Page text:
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Alex Palenski

stabile cerisier rose - 1/1
stabile - 1/1
stabile upupup - 1/1
stabile silver - 1/1
stabile or - 1/1
stabile cuivre - 1/1
mobile laiton bleu - 1/1
mobile pommes electriques - 1/1
micro stabile 2 - 1/1
micro stabile 3 - 1/1
micro stabile 1 - 1/1
stabile inox bleu - 1/1
stabile turquoise - 1/1
stabile cerisier bleu - 1/1
stabile grand jaune - 1/1
stabile femme - 1/1
stabile malachite - 1/1
stabile rouge et jaune " - 1/1
stabile - le duc - 1/1
" Stabile # 1 - Haydée "
stabile bleu ceruleum - 1/1
stabile "APIS"
mobile "sea shells by the sea shore"
mobile sea shells by the sea shore 2
mobile "gold"

Alex Palenski is a 40-year-old sculptor who lives and works in Paris.

Born in a family of artists, he started creating objects and sculpture since childhood. At 20, he discovered the technique of ‘métal direct’* and crafted his first mobile. 


“I grew up in the studio of my mother, who is a professional painter and art restorer, and my grandfather, who used to be a furniture designer, had a great influence on me. He mostly used steel and knew how to work on it like no one else. I learned how to mix aesthetics and technics with him. Creating and making what we needed has always seemed very normal to me: lamps, tables, chairs, and Art of course… “


Defining himself as a manufacturer, as well as a steelworker, Alex Palenski is passionate about the materials he uses. Hammered, bent, cut, welded, polished, weathered aluminum, brass, stainless steel, copper are the technical steps completed by one who is eager to acquire new skills constantly.


“I fell in love with steel first when I was a child, but it took me a long time before getting to know this material. It seemed so hard to handle. I was trained on the job and I had to develop my own techniques and get round my gaps so I could find my style. What I’ve always loved with this material have been the mix of lightness, delicacy, and the solidity of structures. The mobile is the top of this pyramid. The technique of direct metal and the construction of mobiles spoke to me straight away: balances, levers, masses… It’s all very natural to me!”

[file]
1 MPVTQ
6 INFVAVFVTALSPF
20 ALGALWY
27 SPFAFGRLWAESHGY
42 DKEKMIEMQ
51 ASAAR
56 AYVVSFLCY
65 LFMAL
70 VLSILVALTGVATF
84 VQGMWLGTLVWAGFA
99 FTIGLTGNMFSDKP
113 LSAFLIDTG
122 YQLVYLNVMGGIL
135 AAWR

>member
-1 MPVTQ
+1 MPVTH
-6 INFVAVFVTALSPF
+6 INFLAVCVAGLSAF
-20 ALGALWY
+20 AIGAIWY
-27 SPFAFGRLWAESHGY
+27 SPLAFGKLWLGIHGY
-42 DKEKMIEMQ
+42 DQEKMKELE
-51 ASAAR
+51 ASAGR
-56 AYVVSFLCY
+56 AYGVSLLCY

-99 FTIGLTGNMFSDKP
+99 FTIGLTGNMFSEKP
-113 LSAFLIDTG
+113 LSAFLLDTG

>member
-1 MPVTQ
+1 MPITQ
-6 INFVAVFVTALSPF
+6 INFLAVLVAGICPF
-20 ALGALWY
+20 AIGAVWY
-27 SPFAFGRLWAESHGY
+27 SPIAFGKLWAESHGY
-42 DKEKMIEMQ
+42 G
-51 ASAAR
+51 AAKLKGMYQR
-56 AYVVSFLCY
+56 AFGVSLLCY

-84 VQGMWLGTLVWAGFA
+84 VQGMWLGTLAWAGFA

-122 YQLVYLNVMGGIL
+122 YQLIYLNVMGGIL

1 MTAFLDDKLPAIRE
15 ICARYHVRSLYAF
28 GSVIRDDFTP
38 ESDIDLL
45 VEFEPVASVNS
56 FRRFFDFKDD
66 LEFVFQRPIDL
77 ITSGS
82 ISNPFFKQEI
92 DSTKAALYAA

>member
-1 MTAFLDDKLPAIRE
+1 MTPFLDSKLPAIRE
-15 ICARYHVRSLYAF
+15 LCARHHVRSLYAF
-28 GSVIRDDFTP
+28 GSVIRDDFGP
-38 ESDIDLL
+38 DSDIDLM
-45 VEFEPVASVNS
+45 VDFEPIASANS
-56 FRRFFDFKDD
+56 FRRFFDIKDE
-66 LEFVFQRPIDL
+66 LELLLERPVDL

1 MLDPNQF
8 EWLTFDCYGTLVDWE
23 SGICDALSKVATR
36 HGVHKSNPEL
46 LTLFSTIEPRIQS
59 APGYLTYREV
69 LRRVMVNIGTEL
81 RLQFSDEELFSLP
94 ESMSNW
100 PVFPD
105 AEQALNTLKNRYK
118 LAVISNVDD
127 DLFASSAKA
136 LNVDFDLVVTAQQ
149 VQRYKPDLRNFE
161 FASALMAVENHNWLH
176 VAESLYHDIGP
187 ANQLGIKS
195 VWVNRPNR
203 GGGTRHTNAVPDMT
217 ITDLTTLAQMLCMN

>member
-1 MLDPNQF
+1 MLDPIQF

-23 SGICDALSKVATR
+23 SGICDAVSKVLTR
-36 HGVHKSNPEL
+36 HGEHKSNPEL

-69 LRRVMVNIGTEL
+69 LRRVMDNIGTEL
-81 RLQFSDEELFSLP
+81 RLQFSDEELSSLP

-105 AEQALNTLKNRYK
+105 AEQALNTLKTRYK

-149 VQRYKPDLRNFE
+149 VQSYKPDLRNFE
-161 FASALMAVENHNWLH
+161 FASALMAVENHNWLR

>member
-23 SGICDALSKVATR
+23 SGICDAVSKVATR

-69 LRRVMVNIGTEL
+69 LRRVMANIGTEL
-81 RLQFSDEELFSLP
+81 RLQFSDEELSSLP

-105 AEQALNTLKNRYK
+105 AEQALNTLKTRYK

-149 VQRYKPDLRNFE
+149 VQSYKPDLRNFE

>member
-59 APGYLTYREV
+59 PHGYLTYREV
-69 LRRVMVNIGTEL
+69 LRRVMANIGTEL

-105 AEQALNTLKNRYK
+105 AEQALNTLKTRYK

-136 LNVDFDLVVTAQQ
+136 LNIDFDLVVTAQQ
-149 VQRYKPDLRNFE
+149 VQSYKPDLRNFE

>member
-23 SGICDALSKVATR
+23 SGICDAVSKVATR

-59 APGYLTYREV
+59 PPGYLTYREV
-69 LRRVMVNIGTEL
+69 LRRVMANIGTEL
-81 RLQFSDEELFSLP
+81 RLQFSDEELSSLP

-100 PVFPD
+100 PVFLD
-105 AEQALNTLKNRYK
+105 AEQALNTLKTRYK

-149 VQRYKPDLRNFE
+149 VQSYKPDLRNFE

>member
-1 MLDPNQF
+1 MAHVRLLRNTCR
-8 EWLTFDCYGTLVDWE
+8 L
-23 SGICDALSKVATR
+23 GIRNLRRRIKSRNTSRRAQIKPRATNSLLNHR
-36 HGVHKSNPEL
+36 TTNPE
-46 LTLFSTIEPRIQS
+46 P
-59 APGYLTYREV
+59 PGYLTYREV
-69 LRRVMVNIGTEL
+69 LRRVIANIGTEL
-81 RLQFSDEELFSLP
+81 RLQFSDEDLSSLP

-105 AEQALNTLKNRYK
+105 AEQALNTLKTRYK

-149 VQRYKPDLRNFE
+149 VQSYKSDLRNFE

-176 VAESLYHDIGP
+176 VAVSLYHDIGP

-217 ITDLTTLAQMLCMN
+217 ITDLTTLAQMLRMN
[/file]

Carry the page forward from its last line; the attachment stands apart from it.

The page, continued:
Though he created his first mobile in 1998 with copper rods and mirrors, it is in 2009, at a Calder show in Paris that he truly got a revelation and that he decided to immerse fully into this art type. 


Since then, he has matured his style in many ways. Working on the ductility of metals, he invented his own vocabulary of abstract forms in volume, tense or bent that he shapes like a goldsmith exploring equilibrium and movement. He is also very attentive to the finish of the different metals that he satinates or polishes to obtain jewel-like pieces. 


His sculptures capture the movements of the air and light with a mysterious weightlessness and a great poetic force. 

Entirely realized by the artist hand, every single piece is unique and stamped.


His works are in private collections all over the globe : New York, Rio, Moscow, Taiwan, Hong Kong, Beyrouth, Geneva, London… and he has worked in collaboration with renowed interior architects in Paris, Geneva and New York.

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